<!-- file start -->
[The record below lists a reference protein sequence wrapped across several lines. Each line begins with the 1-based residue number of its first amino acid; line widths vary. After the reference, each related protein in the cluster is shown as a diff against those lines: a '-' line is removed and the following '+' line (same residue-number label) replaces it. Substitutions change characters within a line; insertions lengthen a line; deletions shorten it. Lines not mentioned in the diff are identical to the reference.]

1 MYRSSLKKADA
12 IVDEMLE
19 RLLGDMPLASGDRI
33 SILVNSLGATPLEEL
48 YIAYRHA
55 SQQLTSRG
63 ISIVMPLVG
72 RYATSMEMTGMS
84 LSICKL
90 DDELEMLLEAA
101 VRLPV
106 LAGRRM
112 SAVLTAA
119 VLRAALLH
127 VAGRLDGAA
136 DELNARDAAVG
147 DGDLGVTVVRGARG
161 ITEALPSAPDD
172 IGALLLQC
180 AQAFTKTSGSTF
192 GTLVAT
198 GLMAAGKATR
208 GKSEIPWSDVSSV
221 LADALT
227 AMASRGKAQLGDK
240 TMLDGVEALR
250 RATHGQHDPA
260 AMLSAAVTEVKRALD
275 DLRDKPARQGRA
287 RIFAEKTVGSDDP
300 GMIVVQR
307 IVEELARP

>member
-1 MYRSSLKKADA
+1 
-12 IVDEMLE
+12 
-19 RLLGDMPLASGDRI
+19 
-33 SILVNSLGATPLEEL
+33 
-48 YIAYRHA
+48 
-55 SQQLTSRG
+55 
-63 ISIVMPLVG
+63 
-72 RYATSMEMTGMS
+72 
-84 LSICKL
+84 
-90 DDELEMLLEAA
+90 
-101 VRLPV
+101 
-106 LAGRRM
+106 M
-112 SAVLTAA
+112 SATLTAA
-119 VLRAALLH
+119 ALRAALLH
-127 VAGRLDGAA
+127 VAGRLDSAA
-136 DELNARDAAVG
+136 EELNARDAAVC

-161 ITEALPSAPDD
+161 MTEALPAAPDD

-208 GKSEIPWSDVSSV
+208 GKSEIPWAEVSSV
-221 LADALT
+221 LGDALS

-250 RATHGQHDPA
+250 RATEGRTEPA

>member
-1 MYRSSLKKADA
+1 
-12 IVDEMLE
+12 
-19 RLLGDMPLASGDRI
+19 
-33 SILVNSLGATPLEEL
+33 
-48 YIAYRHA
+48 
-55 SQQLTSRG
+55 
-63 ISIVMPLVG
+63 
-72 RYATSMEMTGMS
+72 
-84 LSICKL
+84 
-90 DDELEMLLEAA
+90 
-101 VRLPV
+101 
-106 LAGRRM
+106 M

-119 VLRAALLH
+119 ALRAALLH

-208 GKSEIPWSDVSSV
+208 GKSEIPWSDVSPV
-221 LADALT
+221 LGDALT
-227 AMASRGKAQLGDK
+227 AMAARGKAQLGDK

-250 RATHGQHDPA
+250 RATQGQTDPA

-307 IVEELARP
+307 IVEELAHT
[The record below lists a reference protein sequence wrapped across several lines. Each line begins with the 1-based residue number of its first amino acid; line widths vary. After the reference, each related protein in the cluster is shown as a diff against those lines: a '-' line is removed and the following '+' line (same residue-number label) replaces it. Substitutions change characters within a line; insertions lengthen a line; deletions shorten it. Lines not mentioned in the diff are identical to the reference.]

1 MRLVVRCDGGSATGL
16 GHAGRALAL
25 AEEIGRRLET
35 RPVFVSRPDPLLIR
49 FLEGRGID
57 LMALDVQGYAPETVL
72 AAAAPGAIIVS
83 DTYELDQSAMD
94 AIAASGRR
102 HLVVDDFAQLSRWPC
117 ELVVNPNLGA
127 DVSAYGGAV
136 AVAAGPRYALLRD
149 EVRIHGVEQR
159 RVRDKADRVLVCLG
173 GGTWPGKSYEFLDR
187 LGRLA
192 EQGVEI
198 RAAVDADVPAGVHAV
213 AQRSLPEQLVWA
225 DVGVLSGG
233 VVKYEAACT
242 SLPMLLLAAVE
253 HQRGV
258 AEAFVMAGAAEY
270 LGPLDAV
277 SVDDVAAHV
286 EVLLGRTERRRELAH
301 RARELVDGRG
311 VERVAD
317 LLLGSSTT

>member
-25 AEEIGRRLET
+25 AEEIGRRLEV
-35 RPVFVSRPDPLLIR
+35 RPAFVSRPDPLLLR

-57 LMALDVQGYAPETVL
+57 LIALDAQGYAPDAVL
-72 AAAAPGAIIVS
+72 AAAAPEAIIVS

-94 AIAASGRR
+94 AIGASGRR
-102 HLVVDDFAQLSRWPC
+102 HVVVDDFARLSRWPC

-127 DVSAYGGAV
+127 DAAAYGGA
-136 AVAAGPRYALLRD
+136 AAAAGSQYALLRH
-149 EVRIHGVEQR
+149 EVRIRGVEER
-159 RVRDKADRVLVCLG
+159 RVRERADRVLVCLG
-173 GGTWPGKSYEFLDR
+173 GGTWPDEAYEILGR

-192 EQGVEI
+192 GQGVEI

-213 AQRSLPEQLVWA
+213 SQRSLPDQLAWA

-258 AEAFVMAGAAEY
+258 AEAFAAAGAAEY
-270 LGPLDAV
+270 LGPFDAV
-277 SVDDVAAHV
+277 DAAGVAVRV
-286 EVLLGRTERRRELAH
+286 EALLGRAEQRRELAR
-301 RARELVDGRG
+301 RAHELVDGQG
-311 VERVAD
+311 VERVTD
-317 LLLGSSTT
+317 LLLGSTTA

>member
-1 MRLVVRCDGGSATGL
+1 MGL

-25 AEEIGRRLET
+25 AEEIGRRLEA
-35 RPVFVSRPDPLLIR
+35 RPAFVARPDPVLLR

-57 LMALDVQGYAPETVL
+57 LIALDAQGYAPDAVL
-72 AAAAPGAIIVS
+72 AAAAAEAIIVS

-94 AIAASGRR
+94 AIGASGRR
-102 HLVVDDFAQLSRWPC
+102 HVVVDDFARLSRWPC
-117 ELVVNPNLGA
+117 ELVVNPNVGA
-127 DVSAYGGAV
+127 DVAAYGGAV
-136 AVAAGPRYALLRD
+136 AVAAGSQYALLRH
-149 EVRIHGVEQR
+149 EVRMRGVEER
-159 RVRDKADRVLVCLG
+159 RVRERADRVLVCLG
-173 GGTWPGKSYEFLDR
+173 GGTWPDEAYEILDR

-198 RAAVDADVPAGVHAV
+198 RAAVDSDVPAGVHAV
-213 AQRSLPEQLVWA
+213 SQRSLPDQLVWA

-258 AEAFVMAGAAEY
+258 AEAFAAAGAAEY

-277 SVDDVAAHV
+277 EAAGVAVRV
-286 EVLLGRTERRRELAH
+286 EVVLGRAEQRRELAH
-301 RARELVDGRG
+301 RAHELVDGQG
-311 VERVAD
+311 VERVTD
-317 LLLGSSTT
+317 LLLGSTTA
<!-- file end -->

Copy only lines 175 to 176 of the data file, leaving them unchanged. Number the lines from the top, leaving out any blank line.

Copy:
-277 SVDDVAAHV
+277 DAAGVAVRV